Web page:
The interest generated by the publication of the Pilling report is reflected in the number of campaign statements, media reports, blogs (including our own), commentaries from the US and other parts of the Anglican Communion, and reports to the College of Bishops. These are helpfully listed on the Anglican Mainstream web page which is updated as new items appear. Further comments and insights are available at Thinking Anglicans, including Andrew Brown’s piece on The Guardian’s Comment is free and links to useful data on attitudes to human sexuality, globally from Pew Forum here and here, and within the CofE from Changing Attitude. Also of relevance on the TA site is a link to the CofE’s Osborne Report of 1989, Report to the House of Bishops on Homosexuality, initially not reported but “re-published” by the Church Times two years ago.
As we have noted before, the Pilling Report is a report to the House of Bishops, not a report of the House of Bishops and it is therefore unsurprising that: yesterday’s statement emphasized that it was not a new policy statement; and the statement itself did not expand on the report’s conclusions, an unlikely possibility given the strongly held and divergent views within the College . Nevertheless, there are two important points within the statement:
– acceptance of Pilling’s recommendation for “facilitated conversations, ecumenically, across the Anglican Communion and at national and diocesan level”, these conversations to commence following the approval of the process and materials by the House of Bishops in May; and
– that there will be no change to the Church of England’s teaching on marriage or to pastoral and liturgical practice during this process of facilitated conversation. Too much cannot be read into the wording, but it would tend to suggest that the introduction of extra-liturgical public services of pastoral accommodation, i.e. blessings of same-sex unions, over the next two years is ruled out, whilst this is may be an option for the future.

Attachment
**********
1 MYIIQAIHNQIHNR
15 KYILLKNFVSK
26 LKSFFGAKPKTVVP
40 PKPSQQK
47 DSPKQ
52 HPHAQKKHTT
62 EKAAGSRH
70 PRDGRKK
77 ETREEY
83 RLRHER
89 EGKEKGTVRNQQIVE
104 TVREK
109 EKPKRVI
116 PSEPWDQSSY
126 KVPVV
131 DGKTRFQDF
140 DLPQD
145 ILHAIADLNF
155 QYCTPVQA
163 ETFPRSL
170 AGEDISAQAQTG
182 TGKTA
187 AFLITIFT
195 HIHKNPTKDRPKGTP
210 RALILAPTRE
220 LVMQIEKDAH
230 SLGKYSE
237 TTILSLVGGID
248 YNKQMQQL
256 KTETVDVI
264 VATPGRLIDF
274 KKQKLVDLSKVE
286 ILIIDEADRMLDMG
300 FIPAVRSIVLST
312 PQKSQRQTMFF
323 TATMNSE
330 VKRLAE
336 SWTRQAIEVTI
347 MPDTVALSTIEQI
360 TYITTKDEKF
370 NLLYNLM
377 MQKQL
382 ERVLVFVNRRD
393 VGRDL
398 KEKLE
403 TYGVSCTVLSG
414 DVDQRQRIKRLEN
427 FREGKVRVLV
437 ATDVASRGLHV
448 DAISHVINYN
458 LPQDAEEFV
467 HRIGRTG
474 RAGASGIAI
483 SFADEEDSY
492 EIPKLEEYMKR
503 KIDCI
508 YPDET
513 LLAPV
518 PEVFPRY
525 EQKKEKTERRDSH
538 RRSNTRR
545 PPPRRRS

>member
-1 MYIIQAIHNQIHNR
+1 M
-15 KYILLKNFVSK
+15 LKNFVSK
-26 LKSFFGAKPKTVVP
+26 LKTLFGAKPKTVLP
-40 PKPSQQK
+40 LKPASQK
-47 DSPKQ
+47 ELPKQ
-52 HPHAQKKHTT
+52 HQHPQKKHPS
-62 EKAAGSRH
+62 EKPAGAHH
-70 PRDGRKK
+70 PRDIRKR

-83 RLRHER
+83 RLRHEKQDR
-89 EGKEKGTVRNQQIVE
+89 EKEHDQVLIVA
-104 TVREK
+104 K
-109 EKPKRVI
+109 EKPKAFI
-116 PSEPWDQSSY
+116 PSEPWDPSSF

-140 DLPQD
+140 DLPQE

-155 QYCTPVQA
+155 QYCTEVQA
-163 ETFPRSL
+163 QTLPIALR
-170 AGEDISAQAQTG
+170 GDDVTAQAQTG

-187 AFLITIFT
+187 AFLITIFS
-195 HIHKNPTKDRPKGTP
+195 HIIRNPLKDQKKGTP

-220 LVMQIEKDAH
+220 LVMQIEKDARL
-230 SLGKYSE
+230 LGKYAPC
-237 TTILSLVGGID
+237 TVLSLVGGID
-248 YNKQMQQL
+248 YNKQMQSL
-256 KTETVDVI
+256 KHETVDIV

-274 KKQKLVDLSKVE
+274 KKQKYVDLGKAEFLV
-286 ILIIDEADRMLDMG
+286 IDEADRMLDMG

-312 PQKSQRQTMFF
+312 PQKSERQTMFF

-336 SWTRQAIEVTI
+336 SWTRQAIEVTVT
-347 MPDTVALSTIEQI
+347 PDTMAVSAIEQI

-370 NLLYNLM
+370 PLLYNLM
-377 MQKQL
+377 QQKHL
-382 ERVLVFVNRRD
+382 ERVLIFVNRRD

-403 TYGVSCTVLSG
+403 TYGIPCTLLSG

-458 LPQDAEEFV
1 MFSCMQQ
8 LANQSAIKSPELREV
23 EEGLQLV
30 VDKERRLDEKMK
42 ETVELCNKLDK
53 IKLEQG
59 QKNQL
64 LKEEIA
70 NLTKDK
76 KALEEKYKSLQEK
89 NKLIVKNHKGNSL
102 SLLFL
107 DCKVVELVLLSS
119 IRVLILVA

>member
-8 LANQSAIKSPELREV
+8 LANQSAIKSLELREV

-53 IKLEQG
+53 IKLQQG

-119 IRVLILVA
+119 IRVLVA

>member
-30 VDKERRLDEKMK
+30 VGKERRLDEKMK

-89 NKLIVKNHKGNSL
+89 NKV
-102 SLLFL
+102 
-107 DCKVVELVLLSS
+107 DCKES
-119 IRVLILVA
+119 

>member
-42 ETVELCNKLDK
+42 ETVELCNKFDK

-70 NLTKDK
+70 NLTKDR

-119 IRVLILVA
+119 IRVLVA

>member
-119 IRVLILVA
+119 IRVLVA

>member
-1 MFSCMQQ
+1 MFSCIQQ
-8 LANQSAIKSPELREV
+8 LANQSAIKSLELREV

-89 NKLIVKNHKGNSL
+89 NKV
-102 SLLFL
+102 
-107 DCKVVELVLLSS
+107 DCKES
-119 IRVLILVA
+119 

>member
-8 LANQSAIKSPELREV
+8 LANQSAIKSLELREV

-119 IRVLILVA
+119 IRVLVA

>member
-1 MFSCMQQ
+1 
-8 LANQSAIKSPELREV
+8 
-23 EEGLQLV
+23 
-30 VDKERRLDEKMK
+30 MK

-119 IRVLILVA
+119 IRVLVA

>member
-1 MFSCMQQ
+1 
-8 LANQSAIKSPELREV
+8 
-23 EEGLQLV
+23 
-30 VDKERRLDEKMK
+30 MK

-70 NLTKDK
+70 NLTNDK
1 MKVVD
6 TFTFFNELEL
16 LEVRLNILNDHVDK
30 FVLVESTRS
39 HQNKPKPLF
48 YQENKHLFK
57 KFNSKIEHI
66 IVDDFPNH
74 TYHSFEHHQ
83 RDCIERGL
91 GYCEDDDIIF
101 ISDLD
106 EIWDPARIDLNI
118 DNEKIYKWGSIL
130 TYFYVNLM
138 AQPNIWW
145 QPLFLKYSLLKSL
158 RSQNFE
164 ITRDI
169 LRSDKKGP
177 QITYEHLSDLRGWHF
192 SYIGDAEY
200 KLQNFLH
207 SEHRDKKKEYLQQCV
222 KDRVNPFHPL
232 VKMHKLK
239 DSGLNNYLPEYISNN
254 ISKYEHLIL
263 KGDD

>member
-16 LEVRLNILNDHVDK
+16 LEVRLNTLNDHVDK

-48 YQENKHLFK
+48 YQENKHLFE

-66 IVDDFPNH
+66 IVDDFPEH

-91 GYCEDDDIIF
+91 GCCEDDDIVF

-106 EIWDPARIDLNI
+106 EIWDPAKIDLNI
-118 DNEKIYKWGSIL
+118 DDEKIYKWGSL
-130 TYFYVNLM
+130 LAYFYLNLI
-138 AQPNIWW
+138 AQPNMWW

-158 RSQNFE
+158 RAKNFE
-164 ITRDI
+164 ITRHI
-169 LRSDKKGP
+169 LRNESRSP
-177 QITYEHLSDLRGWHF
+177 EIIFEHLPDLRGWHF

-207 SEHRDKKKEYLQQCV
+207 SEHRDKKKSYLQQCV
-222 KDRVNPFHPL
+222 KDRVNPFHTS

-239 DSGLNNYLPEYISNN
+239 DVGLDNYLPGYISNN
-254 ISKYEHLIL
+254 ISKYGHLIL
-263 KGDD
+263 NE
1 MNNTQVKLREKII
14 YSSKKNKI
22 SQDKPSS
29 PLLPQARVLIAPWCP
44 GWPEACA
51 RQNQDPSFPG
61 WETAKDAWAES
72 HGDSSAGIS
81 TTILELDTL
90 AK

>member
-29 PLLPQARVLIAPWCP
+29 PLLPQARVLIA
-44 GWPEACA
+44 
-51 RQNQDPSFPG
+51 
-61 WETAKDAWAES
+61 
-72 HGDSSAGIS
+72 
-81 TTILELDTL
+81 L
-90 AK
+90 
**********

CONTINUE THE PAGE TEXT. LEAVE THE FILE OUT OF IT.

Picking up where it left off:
If the timetable suggested by the Report is followed, i.e. “without undue haste but with a sense urgency, perhaps over a period of two years”, the formal position of the Church of England is unlikely to change from that expressed in the 2005 HoB statement before mid- to late-2016. Whilst this will be a comfortable two years before the next Lambeth Conference, a potential flash-point for the Anglican Communion, in other respects the delay is unsatisfactory.
This raises the question of what “added value” the Pilling Report has given the Church. Unless its deliberations are viewed as a resource for use by those involved in the forthcoming facilitated discussions, it could be argued that the decision to embark upon these discussions could have been made in July 2011, when the House of Bishops announced its intention to review the 2005 Pastoral Statement on civil partnerships, and to carry out a more detailed examination of the Church’s approach to human sexuality.
The 2005 Pastoral Statement was issued on 25 July 2005 in advance of the Civil Partnership Act 2004 coming into force the following December, and after outlining the Church’s teaching on marriage, addresses the impact that Act will have upon the Church: the effect of the legislation; the blessing of civil partnerships; those wishing to be in ordained ministry and to register a civil partnership; and lay people who register civil partnerships.
Had Men and Women in Marriage adopted a similarly practical approach to the issues to be faced as a consequence of current legislation, the Church might have been afforded the luxury of the Pilling timetable. In the event, there will be a further two years of uncertainty during which the Church does not have a definitive response to the issues raised by the developing social and legislative agenda.